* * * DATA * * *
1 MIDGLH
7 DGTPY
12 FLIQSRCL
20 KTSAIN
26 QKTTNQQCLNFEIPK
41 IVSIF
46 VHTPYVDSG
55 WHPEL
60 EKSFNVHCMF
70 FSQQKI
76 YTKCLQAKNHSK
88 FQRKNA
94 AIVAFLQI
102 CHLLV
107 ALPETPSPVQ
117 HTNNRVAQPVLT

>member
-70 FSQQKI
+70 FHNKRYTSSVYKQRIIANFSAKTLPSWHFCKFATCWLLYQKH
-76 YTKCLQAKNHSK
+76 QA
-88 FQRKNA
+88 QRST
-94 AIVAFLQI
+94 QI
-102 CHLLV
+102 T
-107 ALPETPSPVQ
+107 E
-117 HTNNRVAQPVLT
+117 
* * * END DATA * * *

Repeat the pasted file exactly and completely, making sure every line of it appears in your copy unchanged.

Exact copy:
1 MIDGLH
7 DGTPY
12 FLIQSRCL
20 KTSAIN
26 QKTTNQQCLNFEIPK
41 IVSIF
46 VHTPYVDSG
55 WHPEL
60 EKSFNVHCMF
70 FSQQKI
76 YTKCLQAKNHSK
88 FQRKNA
94 AIVAFLQI
102 CHLLV
107 ALPETPSPVQ
117 HTNNRVAQPVLT

>member
-70 FSQQKI
+70 FHNKRYTSSVYKQRIIANFSAKTLPSWHFCKFATCWLLYQKH
-76 YTKCLQAKNHSK
+76 QA
-88 FQRKNA
+88 QRST
-94 AIVAFLQI
+94 QI
-102 CHLLV
+102 T
-107 ALPETPSPVQ
+107 E
-117 HTNNRVAQPVLT
+117 